It was midnight. I climbed aboard a Qantas jet in Los Angeles bound for Sydney Australia. I had been travelling all day. I wanted nothing more than to stick the squishy little plugs in my ears, pull down my eyeshade and sleep my way across the Pacific.
“No, thank you,” I said politely to the flight attendant as he passed out the large business class menu with a mouth-watering photo of roasted tomatoes on the cover. “I am going to sleep.”
“Just have a look, mate,” he suggested, in an unmistakably down under accent. “I think you will like it. You can sleep later.”
Was it written all over my face that this was a ‘foodie’ on a mission?
My mission was to discover first hand why all the hype about Modern Australian cuisine – “Mod Oz” they call it – and why their big, bold wines with cheeky labels such as Two Hands On and Yellow Tail are making such a splash around the world.
I had no expectations this would happen before I set foot in Sydney.
But life is full of surprises.
Here was a menu created by award-winning chef Neil Perry, who enjoys the kind of celebrity status in Sydney what Susur Lee or Jamie Kennedy do in Toronto.
Forget sleep – this was an opportunity not to be missed.
My choice of Braised Veal was followed by a Green Leaf Salad with Capsicum and Feta, Apple Cake with Crème Anglaise and a Valrhona Chocolate treat. It turned out to be the freshest, most flavourful in-flight meal I’ve ever tasted. The accompanying Shiraz bounded forward from the glass with berry and spice aromas. It was a harbinger of things to come.
Visitors who turn up in this cultural conglomerate – some 130 nationalities live in Australia today – will discover a land of many influences and as many tastes.
Neil Perry’s, restaurant, Rockpool, in Sydney’s historic Rocks district was voted one of the 10 top restaurants in the world. Best known for exotic fresh seafood, “Ocean to Plate”, Perry wows the hungry at this sleek eatery. But he is just one of many chefs whose cooking blends foods and flavours from indigenous, Asian and a variety of European cuisines.
“Everyone likes to call his or her cooking Mod Oz,“ Perry told me, “although the exact definition is open for discussion.”
First stop on my tour of the southern part of the country was Canberra, the country’s demure capital that boasts over 300 restaurants. Some 25 wineries are located within 40 minutes of the city. Chairman & Yip Restaurant has taken the city by storm with its bold, experimental menu. Tea-smoked kingfish drizzled with cinnamon-infused soy goes to the next level. The signature beef and scallop hot pot combines tender meat and fat scallops in a sauce that gets a wallop of heat from black pepper and exotic spices.
The Canberra district is a relatively young, viticultural area, but its wines are winning major awards. Part of the area’s charm is the number of small, family-owned operations. You may even meet a winemaker at the cellar door.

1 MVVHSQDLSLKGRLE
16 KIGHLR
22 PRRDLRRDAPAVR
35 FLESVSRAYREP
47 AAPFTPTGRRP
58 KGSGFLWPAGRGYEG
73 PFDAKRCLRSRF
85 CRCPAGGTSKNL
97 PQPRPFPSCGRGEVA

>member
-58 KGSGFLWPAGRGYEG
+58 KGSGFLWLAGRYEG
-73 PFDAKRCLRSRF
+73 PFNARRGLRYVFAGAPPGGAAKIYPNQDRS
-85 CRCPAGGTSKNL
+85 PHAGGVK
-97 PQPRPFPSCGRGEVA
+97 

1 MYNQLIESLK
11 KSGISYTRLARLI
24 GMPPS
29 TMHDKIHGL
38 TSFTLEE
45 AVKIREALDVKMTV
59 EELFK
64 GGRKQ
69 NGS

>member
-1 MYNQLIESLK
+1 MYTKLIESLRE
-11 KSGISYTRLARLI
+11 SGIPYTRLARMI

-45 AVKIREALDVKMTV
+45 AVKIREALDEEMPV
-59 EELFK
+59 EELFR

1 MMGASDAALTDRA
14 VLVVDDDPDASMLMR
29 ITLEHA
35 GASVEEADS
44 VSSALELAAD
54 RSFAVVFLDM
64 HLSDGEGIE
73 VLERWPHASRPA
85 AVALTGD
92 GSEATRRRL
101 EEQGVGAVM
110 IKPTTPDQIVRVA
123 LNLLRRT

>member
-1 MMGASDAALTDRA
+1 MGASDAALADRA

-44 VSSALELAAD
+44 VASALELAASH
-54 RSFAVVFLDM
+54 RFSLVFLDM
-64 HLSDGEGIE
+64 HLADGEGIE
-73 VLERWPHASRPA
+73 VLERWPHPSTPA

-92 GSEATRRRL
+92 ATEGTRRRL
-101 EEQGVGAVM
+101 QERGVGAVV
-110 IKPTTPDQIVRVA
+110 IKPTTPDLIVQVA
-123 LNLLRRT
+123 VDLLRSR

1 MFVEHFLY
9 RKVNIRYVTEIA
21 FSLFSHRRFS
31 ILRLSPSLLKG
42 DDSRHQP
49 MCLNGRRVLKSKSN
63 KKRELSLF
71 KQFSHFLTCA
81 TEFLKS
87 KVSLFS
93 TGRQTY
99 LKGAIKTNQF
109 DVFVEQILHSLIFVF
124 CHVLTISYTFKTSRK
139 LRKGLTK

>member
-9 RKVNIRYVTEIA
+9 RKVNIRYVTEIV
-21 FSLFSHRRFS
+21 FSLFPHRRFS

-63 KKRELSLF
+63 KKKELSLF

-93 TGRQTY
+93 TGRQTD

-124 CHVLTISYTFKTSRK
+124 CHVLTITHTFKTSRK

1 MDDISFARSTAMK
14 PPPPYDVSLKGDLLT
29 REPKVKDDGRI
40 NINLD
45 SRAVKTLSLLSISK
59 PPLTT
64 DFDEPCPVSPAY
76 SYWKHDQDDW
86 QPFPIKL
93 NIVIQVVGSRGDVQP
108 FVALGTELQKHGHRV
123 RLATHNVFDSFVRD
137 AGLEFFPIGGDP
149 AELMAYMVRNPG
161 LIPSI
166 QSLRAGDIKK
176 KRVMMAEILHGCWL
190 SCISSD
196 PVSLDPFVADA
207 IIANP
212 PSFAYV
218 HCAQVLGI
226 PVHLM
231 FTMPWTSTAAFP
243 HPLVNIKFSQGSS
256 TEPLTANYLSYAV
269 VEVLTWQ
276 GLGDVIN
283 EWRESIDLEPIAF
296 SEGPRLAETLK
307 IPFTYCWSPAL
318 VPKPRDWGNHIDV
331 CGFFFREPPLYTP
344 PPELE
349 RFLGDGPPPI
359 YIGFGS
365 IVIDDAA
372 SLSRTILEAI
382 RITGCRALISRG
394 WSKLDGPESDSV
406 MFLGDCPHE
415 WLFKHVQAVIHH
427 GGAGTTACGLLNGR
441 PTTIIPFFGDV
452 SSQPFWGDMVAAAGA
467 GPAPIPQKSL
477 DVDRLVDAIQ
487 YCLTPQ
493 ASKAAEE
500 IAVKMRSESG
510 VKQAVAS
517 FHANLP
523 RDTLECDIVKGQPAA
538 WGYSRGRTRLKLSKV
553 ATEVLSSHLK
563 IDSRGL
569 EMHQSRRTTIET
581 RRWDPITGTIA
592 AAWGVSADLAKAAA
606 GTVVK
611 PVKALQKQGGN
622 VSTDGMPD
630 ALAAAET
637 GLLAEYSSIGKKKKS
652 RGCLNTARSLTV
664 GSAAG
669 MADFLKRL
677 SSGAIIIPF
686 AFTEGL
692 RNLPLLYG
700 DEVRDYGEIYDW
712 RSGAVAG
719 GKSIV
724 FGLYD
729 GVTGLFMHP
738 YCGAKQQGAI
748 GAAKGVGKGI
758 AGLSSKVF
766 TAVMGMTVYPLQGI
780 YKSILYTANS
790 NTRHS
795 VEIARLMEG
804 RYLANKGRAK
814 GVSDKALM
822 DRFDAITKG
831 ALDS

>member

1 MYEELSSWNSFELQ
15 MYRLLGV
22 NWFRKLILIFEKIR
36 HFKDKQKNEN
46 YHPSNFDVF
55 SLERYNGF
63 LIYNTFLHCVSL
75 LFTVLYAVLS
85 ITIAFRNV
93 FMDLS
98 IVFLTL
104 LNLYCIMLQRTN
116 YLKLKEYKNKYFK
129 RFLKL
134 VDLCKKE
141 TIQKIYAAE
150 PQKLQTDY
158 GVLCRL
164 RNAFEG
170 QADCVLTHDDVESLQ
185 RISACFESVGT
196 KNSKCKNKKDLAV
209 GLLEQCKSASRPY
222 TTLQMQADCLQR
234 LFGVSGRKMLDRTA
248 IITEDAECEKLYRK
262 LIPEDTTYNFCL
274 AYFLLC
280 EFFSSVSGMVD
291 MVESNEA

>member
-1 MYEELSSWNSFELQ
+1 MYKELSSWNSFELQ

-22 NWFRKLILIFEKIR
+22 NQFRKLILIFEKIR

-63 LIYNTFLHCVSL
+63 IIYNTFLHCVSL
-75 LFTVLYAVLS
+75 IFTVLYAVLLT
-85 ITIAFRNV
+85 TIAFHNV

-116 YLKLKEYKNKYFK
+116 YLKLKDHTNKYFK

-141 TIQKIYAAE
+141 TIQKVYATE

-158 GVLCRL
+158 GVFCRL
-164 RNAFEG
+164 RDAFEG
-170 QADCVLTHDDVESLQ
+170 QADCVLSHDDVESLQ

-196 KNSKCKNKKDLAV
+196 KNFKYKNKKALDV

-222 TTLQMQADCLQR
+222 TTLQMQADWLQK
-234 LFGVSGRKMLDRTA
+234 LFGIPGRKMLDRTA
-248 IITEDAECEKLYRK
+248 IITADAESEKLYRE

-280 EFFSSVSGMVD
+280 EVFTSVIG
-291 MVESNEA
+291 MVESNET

Shiraz, which grows widely here, is the most expressive Australian red, but styles vary enormously. At Clonakilla, Tim Kirk’s signature wine – Shiraz blended with a little Viognier – has been mistaken in blind tastings for Cote Rotie. It’s a far cry from Barossa blockbusters that Canadians associate with Aussie Shiraz.
Queen Victoria Market, Melbourne’s vibrant, food mecca is one of the city’s most popular tourist attractions, offering visitors a true flavour of the country’s multiculturism. It’s not the thousand vendors under one sprawling roof that overwhelms, but the smorgasbord of international foods – everything from crocodile and kangaroo at the Aussie deli, to lotus root and gai larn at the Asian vegetable stand. European influence is evident in fresh Italian pasta, Polish kielbasa, French cheeses and baby goat at the Greek butcher. And every coffee bean under the sun, ground to your specification.
At the Grange Restaurant in the Adelaide Hilton Chef Cheong Liew started blending European techniques and Asian ingredients long before anyone coined the term ‘fusion.’ U.S. Food and Wine magazine named him one of the 10 hottest chefs alive. Influenced by his Malaysian/Chinese heritage and 30 years living in Australia, he incorporates French, Malaysian, Japanese, Greek and Chinese flavours into many of the dishes.
His signature dish is evocatively named “Four Dances of the Sea”. A marvellous creation constructed from 50 separate ingredients, comprising four small islands of seafood on a bare white plate, eaten clockwise in ascending strength of flavour. To start – slivers of snook with avocado soused with cherry vinegar reflects the Japanese influence. Sesame-flavoured, paper-thin cuttlefish sashimi served on squid ink noodles follows. Next in line is octopus with eggplant, aoli and tomato confit that combines provençal, Mediterranean and Asian elements. The final morsel marries a Japanese concept with Southeast Asian flavour – curried prawn sushi on a bed of sticky rice cooked in coconut milk. Choosing a wine to compliment is best left to the sommelier who suggests a Lenswood Vineyards Sauvignon Blanc.
An hour’s drive north of Adelaide brings you to the country’s most famous wine regions, the Barossa Valley where Shiraz is king.
Maggie Beer, an in-the-know food guru, is one of the most famous names in Australian food and her Barossa Valley restaurant Farm Shop, one of the best places to go for lunch. Known for her simple approach to regional cooking, Maggie embraces local produce and regional favourites such as Walnut Bread and Pheasant Farm Paté.
Her take on Mod Oz pretty well sums up the country’s ethnic melting pot. “It’s different all over the country,” she said. “And it’s best when we stir the area’s cultural mix into fresh, local, ingredients.”
It’s a stew pot and it’s way beyond delicious.
Toronto Star, December 30, 2004